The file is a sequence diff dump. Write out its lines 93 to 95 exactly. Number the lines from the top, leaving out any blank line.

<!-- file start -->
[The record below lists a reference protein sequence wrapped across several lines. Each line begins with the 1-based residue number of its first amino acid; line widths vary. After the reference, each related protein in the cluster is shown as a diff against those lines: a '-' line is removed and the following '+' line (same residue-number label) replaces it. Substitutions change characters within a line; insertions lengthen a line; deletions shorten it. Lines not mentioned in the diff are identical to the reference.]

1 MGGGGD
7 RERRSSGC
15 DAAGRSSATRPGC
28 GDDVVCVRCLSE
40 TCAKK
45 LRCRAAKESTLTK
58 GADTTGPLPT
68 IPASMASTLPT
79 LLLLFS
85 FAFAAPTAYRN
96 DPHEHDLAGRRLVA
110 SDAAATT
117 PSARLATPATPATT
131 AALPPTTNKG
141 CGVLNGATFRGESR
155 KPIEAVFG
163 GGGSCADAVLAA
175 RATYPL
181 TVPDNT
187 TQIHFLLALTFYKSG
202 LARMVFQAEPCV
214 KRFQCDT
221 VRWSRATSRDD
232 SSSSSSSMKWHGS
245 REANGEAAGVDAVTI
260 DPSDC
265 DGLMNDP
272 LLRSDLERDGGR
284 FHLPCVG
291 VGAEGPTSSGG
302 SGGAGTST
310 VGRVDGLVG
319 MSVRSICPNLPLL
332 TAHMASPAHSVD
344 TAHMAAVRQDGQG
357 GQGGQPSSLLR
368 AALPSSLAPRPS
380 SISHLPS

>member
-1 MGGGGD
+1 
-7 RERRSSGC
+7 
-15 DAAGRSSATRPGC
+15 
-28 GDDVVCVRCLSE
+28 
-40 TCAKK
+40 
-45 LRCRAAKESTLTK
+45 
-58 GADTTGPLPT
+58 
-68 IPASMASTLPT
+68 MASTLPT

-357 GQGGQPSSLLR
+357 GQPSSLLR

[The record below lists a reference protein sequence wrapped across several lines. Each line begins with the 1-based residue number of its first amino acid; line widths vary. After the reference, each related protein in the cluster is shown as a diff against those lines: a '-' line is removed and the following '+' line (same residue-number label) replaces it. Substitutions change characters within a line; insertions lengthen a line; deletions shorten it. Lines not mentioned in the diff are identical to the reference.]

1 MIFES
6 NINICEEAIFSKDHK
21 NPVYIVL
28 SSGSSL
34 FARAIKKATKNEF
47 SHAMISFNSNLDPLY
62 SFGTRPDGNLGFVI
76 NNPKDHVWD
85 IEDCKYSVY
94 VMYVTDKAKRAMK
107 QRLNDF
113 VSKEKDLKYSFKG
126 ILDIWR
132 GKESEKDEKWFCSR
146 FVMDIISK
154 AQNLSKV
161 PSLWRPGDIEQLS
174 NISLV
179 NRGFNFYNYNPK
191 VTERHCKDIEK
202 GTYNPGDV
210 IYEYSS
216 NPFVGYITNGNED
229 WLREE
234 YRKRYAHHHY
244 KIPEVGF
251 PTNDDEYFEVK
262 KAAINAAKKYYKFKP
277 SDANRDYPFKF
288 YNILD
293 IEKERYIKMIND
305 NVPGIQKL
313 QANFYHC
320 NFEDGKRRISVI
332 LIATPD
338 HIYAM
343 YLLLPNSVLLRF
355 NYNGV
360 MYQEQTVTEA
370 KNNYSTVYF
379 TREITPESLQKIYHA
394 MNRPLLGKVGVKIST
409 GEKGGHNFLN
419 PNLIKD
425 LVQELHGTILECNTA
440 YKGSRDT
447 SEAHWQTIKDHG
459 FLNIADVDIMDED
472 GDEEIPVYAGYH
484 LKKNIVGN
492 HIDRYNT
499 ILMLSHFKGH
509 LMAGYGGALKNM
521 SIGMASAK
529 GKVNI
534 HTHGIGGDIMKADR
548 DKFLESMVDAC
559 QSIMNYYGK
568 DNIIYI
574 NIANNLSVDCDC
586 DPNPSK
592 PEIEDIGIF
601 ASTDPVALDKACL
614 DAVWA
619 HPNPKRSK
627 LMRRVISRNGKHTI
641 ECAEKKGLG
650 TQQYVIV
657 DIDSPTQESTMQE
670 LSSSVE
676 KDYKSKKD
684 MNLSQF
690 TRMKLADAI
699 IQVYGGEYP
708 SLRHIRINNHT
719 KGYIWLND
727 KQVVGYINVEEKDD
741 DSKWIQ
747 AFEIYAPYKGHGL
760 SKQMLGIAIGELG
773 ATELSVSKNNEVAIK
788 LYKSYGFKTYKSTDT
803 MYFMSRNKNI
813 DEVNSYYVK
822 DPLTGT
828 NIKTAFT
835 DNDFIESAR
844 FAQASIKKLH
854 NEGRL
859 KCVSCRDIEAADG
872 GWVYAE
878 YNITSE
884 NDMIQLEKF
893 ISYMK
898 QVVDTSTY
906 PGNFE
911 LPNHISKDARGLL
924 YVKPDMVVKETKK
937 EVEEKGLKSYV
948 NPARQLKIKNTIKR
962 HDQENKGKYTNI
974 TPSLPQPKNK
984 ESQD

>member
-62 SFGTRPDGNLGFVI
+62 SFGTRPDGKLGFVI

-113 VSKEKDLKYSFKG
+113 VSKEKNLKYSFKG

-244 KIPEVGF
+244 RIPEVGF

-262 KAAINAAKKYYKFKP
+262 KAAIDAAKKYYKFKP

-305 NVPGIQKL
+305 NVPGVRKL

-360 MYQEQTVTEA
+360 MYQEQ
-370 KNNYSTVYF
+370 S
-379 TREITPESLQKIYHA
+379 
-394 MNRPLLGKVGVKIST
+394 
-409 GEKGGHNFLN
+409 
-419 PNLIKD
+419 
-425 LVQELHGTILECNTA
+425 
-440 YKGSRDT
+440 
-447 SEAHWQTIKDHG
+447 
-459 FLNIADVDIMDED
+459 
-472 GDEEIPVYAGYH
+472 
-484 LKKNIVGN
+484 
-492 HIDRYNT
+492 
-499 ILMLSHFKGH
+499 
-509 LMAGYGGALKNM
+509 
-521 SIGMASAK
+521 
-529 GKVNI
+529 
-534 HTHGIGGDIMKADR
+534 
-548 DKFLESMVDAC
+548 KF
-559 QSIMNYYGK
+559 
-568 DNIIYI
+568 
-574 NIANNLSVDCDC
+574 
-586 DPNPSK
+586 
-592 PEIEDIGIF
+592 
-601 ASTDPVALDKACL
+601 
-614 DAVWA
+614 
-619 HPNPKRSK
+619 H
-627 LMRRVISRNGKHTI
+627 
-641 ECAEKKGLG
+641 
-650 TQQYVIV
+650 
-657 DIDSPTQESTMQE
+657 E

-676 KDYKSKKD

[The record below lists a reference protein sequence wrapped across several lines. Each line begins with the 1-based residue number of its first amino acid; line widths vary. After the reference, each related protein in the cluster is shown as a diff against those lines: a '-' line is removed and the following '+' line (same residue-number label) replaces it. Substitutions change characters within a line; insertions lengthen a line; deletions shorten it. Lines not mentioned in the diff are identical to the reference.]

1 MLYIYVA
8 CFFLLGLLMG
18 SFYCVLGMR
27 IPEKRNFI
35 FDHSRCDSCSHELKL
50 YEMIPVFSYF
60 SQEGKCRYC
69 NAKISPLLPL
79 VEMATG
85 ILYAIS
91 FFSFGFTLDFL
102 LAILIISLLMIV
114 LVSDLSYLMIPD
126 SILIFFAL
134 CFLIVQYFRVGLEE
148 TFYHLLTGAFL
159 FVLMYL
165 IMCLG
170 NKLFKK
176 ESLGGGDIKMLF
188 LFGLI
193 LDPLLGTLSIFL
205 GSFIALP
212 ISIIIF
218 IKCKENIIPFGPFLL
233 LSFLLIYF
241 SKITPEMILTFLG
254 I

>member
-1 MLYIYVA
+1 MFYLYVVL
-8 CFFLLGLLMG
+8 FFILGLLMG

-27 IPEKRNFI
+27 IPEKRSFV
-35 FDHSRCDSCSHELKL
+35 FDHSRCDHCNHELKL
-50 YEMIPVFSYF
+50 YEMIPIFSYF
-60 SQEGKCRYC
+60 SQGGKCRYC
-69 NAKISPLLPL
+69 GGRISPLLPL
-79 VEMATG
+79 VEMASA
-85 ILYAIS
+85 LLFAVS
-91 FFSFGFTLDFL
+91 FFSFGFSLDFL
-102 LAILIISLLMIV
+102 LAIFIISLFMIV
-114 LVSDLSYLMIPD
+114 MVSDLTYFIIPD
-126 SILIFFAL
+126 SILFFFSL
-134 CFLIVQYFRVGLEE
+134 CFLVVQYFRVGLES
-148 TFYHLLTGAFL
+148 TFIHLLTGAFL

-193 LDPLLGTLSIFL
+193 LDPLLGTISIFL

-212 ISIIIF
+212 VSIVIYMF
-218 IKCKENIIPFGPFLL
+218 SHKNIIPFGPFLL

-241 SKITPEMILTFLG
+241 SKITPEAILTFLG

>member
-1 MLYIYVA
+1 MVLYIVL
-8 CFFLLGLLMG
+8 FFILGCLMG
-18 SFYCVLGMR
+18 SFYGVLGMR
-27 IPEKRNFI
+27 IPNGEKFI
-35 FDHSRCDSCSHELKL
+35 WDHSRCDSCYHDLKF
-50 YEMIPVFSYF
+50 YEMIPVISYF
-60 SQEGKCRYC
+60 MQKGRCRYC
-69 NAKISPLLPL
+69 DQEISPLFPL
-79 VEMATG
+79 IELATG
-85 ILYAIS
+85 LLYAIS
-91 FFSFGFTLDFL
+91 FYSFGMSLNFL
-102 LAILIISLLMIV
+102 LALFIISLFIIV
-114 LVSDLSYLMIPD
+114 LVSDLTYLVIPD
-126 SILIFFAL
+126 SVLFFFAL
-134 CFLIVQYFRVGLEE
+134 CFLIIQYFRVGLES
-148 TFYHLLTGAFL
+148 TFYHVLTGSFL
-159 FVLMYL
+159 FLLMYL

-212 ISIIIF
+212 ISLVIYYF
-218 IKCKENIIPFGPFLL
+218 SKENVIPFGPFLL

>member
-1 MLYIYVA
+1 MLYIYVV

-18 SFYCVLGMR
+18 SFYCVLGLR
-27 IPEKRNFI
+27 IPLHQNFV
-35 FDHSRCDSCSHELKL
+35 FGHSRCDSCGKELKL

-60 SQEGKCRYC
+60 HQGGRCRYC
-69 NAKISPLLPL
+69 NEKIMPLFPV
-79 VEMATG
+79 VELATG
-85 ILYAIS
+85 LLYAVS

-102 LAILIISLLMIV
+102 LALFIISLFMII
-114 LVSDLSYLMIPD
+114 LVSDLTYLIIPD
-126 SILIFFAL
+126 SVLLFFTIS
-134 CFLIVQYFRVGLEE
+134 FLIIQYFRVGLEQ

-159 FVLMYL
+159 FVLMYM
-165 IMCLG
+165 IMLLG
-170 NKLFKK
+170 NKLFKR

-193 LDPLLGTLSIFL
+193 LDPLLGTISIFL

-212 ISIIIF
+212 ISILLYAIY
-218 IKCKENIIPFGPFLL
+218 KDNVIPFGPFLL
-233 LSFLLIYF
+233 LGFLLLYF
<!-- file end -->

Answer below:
320 NFEDGKRRISVI
332 LIATPD
338 HIYAM